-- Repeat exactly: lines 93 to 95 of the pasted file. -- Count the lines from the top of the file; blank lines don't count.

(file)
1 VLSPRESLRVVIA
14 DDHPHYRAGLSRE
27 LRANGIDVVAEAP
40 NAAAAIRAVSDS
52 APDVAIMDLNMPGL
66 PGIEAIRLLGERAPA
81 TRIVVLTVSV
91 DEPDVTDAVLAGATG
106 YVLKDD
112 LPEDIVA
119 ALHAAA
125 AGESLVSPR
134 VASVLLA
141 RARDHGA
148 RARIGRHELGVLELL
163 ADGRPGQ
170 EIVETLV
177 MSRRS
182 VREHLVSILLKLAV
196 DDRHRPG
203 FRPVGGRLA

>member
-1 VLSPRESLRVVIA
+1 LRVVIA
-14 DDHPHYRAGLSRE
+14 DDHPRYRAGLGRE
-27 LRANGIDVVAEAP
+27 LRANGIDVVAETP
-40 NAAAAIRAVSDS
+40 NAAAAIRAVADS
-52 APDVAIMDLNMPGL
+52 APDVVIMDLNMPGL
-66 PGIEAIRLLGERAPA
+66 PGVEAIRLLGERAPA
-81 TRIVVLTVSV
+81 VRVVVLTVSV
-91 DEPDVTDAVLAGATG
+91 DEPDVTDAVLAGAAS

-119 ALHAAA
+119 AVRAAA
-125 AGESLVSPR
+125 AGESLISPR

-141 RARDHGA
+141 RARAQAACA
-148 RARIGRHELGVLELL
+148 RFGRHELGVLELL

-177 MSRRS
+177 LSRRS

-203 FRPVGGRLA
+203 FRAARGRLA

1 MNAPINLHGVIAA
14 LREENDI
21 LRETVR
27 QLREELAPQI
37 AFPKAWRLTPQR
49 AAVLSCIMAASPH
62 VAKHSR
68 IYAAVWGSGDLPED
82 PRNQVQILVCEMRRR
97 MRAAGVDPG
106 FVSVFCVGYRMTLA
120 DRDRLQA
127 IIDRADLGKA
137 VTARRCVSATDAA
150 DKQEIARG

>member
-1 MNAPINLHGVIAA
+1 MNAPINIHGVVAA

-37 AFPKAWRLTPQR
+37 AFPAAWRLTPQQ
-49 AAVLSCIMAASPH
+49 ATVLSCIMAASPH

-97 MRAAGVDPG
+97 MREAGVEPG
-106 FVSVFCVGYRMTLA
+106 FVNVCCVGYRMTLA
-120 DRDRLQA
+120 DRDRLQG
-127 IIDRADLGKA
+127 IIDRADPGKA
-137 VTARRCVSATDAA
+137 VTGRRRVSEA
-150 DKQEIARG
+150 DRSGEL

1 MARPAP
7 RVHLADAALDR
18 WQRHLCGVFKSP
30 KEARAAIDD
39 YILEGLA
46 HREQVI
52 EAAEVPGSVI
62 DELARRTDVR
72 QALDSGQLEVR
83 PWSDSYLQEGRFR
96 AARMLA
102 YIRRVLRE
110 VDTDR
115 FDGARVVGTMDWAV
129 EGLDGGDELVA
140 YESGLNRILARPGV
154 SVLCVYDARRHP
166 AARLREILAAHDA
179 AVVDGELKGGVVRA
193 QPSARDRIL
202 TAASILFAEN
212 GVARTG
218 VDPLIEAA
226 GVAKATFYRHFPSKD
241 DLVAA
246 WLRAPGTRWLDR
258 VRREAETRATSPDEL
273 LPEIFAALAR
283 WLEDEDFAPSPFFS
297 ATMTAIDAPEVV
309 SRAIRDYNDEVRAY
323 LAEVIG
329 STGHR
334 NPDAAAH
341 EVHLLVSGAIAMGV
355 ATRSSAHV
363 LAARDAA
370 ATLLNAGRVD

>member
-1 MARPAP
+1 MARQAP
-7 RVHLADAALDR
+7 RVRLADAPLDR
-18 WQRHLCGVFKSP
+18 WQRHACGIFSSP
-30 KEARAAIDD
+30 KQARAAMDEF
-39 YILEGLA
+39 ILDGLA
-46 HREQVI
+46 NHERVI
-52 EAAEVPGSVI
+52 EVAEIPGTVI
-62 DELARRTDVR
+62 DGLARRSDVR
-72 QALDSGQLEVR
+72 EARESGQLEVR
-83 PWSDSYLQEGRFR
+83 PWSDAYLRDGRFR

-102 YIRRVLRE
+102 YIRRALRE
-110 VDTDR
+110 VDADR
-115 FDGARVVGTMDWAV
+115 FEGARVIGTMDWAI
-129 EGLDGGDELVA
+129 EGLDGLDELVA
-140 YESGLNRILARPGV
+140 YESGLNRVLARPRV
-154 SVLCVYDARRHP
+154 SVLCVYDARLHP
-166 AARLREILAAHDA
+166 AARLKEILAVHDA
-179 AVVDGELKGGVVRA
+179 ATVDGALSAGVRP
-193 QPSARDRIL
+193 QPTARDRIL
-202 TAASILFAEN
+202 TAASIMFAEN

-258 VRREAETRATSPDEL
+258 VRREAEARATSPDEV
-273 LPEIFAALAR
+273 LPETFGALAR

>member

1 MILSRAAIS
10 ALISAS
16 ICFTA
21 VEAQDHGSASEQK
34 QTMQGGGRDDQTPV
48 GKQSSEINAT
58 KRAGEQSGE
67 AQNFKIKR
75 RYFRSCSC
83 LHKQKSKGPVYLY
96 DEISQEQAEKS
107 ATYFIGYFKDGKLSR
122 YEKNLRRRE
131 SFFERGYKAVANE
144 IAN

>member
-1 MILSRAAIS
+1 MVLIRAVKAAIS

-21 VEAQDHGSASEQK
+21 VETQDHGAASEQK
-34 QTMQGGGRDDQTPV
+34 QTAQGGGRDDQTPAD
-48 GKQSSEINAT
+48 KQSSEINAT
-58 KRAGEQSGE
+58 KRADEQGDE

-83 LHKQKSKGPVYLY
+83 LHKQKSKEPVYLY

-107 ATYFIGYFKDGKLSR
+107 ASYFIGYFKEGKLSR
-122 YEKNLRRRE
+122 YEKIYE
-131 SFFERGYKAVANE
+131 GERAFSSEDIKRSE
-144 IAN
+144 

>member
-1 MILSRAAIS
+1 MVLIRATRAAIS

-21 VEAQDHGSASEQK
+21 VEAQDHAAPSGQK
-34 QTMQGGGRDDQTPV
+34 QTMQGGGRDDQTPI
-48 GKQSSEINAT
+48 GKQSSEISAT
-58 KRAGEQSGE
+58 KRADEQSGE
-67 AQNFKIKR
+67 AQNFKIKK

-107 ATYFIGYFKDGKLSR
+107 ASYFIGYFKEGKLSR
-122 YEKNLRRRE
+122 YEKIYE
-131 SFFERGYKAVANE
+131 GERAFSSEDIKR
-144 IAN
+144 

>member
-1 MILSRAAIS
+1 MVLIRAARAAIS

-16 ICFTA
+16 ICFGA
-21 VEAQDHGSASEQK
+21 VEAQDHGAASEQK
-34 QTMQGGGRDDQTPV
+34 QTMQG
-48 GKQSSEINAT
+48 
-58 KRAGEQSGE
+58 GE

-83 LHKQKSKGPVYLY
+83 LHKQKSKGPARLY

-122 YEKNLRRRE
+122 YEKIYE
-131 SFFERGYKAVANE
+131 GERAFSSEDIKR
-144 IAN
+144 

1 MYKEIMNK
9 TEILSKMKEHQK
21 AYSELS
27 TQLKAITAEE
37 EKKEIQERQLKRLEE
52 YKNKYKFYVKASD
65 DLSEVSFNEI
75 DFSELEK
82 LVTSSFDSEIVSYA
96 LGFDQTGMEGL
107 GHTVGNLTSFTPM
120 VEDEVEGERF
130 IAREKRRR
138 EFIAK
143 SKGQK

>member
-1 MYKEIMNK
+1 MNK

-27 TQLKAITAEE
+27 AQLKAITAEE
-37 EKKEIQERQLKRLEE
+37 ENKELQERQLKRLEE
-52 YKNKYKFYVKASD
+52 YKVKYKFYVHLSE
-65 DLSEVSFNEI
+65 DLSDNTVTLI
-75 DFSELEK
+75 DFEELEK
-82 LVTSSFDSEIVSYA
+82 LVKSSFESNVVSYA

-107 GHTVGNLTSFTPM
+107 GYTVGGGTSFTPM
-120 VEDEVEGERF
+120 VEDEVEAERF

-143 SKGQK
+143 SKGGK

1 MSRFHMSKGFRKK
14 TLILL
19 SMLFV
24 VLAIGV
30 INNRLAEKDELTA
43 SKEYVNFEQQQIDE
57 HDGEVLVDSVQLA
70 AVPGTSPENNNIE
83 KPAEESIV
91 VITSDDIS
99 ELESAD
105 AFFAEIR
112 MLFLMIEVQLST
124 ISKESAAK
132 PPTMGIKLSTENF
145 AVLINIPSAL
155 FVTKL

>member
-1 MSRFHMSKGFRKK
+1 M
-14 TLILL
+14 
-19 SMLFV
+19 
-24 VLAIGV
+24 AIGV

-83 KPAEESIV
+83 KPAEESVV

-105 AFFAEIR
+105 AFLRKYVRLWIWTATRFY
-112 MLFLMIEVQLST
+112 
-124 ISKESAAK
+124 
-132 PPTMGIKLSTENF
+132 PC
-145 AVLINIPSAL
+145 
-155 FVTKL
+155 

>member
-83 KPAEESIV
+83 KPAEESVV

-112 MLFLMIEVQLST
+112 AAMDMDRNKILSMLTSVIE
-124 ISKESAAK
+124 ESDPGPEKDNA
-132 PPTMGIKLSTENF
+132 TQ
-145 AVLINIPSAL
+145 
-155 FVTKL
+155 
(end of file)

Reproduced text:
72 QALDSGQLEVR
83 PWSDSYLQEGRFR
96 AARMLA